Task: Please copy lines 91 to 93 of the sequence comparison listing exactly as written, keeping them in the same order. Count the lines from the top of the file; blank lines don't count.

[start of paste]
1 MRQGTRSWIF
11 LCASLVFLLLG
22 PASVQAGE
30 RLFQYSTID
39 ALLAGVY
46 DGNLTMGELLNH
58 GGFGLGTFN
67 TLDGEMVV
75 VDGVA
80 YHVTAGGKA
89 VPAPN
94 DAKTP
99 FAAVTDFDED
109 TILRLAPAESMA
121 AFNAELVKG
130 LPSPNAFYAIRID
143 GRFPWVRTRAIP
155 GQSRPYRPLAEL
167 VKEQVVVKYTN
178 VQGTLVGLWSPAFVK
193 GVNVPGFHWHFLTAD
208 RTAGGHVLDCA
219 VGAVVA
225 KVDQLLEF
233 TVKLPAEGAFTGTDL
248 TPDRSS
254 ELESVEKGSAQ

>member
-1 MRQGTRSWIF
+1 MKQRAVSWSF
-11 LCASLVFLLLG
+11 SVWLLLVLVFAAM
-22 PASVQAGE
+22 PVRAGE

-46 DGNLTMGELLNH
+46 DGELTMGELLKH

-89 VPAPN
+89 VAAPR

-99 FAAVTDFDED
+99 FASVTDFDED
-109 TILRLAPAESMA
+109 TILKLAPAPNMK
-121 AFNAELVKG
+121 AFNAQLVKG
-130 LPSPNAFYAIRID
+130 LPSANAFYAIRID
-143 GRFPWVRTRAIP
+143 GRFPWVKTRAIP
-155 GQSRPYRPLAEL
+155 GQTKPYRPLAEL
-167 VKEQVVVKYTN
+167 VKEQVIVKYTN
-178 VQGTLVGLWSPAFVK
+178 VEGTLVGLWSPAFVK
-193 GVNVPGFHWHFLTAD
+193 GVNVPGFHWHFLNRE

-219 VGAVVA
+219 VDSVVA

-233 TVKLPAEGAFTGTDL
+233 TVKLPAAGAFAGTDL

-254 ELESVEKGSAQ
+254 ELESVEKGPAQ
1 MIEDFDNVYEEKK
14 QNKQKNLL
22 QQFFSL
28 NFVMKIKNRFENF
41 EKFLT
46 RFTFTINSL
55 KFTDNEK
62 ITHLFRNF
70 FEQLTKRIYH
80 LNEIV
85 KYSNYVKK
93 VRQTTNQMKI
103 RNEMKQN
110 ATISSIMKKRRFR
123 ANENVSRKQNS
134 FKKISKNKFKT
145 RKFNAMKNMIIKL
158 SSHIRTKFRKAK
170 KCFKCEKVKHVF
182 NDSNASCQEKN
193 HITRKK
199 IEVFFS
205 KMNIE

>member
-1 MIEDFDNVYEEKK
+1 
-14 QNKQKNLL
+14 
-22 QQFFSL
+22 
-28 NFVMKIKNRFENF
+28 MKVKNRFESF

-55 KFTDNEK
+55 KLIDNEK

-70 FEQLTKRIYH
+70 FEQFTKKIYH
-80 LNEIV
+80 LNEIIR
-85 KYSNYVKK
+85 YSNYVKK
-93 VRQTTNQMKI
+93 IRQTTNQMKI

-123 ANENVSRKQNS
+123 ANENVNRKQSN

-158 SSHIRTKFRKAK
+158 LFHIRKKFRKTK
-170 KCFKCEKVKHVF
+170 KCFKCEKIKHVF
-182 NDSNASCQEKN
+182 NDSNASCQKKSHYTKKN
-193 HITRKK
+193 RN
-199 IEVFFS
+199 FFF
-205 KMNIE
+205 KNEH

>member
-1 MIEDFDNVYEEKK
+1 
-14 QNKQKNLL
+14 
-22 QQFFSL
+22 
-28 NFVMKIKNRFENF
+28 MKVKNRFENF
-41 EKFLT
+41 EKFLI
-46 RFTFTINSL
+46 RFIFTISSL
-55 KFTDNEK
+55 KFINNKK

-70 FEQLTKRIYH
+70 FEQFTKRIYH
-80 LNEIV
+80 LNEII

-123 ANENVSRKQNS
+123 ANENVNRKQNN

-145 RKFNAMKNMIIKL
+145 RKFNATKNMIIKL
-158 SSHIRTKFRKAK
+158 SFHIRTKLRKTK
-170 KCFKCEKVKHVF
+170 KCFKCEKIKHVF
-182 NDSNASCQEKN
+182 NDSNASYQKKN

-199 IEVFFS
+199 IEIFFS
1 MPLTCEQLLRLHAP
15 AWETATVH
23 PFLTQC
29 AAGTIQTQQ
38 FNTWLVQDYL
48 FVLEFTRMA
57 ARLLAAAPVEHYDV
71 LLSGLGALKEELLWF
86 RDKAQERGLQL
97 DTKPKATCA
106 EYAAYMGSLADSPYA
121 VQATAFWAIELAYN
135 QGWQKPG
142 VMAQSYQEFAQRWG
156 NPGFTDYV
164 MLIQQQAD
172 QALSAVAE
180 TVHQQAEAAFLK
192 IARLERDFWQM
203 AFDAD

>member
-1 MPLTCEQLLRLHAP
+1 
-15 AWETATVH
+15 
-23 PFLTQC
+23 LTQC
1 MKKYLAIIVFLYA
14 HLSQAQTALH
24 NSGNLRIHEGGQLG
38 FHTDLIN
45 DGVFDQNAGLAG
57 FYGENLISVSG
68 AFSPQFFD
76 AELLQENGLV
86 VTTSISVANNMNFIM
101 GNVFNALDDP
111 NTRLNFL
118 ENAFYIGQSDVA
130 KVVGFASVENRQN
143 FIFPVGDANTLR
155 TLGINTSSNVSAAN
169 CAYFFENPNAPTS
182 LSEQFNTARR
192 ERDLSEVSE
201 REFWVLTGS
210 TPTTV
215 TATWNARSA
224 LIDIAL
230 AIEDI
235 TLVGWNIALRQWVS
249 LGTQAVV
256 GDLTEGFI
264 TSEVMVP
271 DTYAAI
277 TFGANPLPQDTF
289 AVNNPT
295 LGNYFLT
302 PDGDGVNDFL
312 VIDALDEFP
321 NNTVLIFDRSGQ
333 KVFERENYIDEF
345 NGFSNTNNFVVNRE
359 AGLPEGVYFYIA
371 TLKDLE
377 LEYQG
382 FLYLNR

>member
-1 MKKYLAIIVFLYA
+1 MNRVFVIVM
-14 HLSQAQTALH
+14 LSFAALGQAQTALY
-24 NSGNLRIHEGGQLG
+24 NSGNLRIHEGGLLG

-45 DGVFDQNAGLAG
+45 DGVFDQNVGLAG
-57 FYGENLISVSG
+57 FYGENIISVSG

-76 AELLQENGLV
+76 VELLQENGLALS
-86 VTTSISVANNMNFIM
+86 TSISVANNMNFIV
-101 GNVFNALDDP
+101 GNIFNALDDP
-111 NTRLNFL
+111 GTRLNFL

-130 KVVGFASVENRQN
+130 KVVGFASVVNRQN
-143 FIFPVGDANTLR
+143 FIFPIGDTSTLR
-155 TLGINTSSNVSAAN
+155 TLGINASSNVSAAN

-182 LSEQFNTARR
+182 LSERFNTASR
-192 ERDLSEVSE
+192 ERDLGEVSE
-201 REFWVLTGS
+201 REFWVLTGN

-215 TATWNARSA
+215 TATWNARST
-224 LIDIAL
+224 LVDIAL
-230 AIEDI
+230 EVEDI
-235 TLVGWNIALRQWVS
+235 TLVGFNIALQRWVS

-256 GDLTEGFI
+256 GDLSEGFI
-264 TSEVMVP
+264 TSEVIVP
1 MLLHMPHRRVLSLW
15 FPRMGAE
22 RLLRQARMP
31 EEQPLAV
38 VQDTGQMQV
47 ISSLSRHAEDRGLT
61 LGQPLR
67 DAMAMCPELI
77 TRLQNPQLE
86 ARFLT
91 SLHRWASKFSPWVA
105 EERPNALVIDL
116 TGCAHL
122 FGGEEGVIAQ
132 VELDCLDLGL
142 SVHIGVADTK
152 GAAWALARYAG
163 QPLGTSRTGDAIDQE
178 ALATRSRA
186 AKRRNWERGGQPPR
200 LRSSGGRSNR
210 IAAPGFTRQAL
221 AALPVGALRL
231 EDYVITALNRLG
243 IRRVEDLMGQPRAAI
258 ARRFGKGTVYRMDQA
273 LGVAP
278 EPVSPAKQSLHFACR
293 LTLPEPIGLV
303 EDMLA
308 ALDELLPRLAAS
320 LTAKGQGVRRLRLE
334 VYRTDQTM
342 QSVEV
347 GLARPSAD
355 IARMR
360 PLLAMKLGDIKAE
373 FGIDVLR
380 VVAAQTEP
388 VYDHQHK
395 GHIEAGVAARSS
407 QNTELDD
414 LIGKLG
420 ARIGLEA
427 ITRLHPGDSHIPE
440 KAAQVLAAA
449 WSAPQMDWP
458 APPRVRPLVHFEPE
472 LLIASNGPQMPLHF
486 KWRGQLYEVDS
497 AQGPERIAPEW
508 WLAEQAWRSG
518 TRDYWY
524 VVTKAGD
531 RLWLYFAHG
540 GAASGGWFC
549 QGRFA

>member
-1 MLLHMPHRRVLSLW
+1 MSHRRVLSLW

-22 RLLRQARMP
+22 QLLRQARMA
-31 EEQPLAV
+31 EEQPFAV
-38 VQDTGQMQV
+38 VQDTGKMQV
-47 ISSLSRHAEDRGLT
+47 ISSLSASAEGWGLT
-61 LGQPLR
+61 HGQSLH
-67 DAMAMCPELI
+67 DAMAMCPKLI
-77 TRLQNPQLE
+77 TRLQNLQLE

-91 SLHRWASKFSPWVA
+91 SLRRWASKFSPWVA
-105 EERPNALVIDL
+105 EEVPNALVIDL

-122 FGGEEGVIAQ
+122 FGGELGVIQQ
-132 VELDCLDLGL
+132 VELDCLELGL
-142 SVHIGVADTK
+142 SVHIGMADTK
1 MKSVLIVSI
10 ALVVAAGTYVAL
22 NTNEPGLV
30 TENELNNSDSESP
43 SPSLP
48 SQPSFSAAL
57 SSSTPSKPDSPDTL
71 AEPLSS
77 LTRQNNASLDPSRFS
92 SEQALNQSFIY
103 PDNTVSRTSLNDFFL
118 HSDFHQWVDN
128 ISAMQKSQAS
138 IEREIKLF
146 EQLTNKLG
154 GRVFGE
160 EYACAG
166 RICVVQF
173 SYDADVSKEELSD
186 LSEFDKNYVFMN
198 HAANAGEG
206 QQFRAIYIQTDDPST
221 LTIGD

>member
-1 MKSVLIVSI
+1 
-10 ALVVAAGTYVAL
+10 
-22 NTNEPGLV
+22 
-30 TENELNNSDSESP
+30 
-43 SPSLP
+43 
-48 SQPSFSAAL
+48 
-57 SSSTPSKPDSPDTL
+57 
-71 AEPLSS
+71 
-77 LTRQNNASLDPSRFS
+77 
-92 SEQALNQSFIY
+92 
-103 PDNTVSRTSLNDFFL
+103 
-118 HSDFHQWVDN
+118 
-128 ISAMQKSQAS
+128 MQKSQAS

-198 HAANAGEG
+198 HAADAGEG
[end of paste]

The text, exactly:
-22 QQFFSL
+22 
-28 NFVMKIKNRFENF